In line with the priorities set for 2023, Member States will have to strengthen the application and control of compliance with the landing obligation and eliminate discards by avoiding unwanted catches. In particular, they should use appropriate modern control tools, such as electronic remote monitoring systems, which are the most efficient and cost-effective means of controlling the landing obligation at sea. The Commission will continue to work with the European Parliament and the Council to reach an agreement on the revised fisheries control system, which can facilitate the use of these tools.
The Commission will also continue its efforts to achieve sustainability objectives in all areas, including in partnership with neighboring states and in cooperation with international fisheries management organisations, and will soon publish an action plan to conserve resources fisheries and protect marine ecosystems.
War in Ukraine: Cost of EU-27 fishing fleet could cut profits by €300m
The past few months have been very difficult for EU fisheries. Marine fuel prices nearly doubled following Russia’s military aggression against Ukraine, which disrupted fishing activity. Fisheries close to Ukraine had to cease their activities for safety reasons. High operating costs have led some operators to stay in port. Provisional figures suggest that if energy prices remain at current levels, the EU fishing fleet would lose an overall €300 million in operating profit in 2022.
The EU facilitated the use of crisis aid under the European Maritime, Fisheries and Aquaculture Fund (EMFF) and adopted a temporary crisis framework for state aid to support fishing, aquaculture and processing sectors. An additional support package has been proposed by the Commission through an amendment to the European Maritime and Fisheries Fund (EMFF), which is now submitted to the European Parliament and the Council for approval.
Member States, Advisory Councils, the fishing industry, non-governmental organizations and interested citizens will be invited to take part in a public consultation between June and the end of August and express their views on the fishing opportunities for 2023 .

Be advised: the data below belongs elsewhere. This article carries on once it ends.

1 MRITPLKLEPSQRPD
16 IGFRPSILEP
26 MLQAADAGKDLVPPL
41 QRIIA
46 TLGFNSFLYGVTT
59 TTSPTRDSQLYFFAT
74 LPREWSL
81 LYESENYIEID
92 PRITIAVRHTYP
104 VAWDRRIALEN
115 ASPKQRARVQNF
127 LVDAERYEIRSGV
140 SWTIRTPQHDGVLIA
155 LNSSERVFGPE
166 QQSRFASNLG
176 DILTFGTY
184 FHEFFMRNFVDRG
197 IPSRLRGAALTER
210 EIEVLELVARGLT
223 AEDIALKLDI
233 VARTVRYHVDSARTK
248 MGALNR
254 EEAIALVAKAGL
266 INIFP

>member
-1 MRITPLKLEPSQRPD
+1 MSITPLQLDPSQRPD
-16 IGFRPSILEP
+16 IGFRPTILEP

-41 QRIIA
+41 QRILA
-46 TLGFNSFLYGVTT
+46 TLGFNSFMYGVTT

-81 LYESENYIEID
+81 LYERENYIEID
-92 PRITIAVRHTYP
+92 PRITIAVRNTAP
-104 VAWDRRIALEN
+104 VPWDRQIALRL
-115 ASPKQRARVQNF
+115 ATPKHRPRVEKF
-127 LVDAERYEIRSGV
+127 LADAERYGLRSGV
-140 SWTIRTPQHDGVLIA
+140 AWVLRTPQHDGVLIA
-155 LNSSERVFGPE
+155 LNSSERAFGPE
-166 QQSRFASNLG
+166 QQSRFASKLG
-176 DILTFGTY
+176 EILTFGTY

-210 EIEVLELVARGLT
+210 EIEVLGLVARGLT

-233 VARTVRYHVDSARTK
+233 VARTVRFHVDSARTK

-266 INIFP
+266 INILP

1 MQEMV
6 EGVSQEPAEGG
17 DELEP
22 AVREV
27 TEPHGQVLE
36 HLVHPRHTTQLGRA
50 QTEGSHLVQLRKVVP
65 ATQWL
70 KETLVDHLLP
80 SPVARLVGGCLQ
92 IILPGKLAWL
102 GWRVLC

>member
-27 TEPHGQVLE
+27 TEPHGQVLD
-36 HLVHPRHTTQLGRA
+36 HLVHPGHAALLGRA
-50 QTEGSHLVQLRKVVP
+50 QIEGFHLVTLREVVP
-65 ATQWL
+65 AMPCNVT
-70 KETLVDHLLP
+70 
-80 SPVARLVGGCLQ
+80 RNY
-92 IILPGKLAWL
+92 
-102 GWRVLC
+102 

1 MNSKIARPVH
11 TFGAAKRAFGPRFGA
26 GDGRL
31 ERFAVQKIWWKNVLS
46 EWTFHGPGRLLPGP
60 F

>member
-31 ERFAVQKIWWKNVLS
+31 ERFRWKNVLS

After the consultation, the Commission will present its proposals for regulations on fishing opportunities for 2023 in the Atlantic, the North Sea and the Baltic Sea, as well as the Mediterranean and the Black Sea. The proposals take into account multi-annual plans and are based on scientific advice provided by the International Council for the Exploration of the Sea (ICES) and other independent bodies, as well as economic analysis provided by the Scientific, Technical Committee and economical. for fishing (CSTEP).
The proposals will also incorporate adjustments resulting from the implementation of the landing obligation. Finally, the Council will discuss the Commission’s proposals and establish the allocation of fishing opportunities.
Each year, the Commission publishes a communication describing the state of progress of the situation of fish stocks and launching a wide public consultation on the setting of annual fishing opportunities for the following year. This Communication assesses the progress made by the EU towards sustainable fishing and reviews the balance between fishing capacity and fishing opportunities, the socio-economic performance of the sector and the implementation of the obligation to landing. It also sets out the justification for the fishing opportunities proposal for the following year.